Tricolor Amaranth Care: Tips On Growing Joseph’s Coat Amaranth

Tricolor Amartha Plant
Amaranthus tricolor
(Image credit: igaguri_1)

Joseph’s coat amaranth (Amaranthus tricolor), also known as tricolor amaranth, is a pretty annual that grows quickly and provides brilliant color. The foliage is the star here, and this plant makes a great border or edging. It also grows well and looks stunning when put in as mass plantings. Tricolor amaranth care is easy, and it makes a great addition to many gardens.

What is Joseph’s Coat Amaranth?

Common names for this plant include Joseph’s coat or tricolor amaranth, fountain plant, and summer poinsettia. It grows as an annual from spring to fall and thrives in most USDA zones. You can grow tricolor amaranth in beds or in containers.

The leaves are what make Joseph’s coat spectacular and appealing to gardeners. They start out green and grow to 3 to 6 inches (8-15 cm.) long and 2 to 4 inches (5-10 cm.) wide. The green leaves turn into stunning bright shades of orange, yellow, and red as summer progresses. The flowers are not very ornamental.

How to Grow Tricolor Amaranth

Growing Joseph’s coat amaranth requires little effort. It is a plant that tolerates a variety of conditions, including drought and different soil types. Plant tricolor amaranth outdoors after the last frost of spring in soil that has been mixed with compost or some other organic amendment. Make sure the soil will drain; this plant tolerates dry conditions but will rot quickly in standing water.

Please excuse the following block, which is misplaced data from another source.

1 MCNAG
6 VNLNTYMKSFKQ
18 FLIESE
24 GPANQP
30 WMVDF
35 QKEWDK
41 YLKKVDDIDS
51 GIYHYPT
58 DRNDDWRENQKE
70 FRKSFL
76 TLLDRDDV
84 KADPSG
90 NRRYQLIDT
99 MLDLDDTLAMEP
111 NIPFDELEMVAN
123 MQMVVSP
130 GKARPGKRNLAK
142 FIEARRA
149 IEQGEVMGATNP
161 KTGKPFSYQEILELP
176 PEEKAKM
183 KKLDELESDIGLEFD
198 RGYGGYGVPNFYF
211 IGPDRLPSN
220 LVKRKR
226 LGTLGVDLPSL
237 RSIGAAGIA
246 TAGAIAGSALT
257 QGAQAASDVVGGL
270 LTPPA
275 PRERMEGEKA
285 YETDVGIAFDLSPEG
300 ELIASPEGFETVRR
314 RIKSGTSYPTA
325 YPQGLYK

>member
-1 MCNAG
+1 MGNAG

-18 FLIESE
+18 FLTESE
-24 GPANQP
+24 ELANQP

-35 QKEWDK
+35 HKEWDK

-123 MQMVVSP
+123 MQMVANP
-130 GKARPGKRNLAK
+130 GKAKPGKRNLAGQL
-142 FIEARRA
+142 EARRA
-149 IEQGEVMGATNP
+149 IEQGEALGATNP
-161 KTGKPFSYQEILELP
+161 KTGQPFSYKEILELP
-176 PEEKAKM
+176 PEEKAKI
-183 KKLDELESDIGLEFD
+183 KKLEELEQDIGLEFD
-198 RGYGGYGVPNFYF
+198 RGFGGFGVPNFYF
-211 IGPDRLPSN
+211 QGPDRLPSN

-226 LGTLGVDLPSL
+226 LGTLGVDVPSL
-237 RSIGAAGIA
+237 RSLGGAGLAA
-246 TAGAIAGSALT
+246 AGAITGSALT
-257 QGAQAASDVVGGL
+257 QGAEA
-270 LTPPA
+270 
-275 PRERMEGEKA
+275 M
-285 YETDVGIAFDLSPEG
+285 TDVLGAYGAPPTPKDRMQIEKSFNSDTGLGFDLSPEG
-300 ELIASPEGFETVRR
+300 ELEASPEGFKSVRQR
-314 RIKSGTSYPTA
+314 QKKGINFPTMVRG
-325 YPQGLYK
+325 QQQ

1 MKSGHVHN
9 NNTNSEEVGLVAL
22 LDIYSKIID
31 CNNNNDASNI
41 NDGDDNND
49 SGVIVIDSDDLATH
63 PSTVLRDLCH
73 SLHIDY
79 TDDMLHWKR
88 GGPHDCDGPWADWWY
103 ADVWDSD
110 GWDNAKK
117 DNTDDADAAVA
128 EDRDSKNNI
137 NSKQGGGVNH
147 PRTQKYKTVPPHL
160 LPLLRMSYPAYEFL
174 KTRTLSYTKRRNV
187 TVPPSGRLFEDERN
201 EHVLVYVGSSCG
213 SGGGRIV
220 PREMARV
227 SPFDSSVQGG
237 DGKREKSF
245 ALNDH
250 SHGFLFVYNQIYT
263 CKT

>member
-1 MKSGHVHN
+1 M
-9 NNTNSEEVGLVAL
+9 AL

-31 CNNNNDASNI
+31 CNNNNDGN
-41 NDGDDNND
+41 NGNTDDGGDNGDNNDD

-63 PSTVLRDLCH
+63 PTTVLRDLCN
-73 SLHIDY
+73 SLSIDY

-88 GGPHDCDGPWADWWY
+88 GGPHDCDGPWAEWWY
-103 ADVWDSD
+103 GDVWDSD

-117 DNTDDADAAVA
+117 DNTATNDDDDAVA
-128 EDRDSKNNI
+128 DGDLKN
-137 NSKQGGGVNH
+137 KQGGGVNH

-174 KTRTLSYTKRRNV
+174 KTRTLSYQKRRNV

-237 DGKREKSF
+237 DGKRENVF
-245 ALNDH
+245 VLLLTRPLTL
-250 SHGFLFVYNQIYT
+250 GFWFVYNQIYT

Full sun is best for Joseph’s coat, but partial shade is fine in hotter climates. The more sun you can give your plants, the more vibrant the foliage coloring will be. Limit fertilizer too, as over doing it can reduce color in the leaves.

Joseph’s coat is a stunning plant, but it looks best in informal gardens. It is related to pigweed, and puts some gardeners off for this reason. It can have a little bit of a weedy appearance, so if you are looking for clean, tidy beds and borders, this may not be your plant. Instead, try growing one in a container to see if you like the look of it.

Mary Ellen Ellis

Mary Ellen Ellis has been gardening for over 20 years. With degrees in Chemistry and Biology, Mary Ellen's specialties are flowers, native plants, and herbs.